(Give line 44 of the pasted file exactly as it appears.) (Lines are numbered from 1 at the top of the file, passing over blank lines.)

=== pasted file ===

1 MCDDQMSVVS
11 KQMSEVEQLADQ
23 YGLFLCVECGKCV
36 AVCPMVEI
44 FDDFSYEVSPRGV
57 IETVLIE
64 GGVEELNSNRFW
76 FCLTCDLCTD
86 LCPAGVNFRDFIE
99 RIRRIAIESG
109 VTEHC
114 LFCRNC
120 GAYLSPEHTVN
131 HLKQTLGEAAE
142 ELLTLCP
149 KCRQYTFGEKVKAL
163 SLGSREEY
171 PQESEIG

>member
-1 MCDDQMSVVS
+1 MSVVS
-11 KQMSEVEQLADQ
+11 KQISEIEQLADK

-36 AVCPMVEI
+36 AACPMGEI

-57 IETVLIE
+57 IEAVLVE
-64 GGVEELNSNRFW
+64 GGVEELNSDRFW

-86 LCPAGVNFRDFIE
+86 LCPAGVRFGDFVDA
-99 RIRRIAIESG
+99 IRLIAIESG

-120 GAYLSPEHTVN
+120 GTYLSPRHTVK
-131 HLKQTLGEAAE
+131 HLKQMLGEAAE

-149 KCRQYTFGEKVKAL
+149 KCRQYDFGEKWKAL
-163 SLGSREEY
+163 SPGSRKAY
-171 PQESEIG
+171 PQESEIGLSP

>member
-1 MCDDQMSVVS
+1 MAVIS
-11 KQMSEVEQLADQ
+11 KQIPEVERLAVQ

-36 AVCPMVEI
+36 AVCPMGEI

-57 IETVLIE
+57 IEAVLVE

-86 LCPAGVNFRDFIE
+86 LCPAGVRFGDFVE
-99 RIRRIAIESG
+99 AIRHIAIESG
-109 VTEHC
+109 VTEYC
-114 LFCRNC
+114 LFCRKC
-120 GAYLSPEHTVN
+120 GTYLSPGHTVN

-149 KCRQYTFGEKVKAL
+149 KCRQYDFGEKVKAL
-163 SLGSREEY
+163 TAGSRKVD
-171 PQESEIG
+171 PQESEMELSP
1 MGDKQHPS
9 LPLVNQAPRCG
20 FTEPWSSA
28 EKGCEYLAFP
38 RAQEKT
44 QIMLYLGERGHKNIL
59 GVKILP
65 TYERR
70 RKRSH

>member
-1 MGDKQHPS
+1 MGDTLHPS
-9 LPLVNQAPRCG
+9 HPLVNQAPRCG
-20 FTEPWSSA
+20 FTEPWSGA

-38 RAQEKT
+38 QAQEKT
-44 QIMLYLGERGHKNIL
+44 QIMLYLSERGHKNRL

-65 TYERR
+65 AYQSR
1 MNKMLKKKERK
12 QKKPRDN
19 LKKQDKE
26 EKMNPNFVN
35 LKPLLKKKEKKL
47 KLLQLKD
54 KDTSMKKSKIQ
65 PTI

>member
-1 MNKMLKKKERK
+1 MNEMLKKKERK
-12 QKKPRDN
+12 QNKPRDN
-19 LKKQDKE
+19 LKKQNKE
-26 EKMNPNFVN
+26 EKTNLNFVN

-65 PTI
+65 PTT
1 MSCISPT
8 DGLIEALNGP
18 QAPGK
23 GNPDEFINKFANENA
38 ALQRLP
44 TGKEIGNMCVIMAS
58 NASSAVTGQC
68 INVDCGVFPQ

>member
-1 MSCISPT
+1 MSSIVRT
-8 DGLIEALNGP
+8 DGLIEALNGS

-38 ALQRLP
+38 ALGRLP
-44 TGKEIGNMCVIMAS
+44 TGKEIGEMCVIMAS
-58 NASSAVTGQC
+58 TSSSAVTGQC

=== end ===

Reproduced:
>member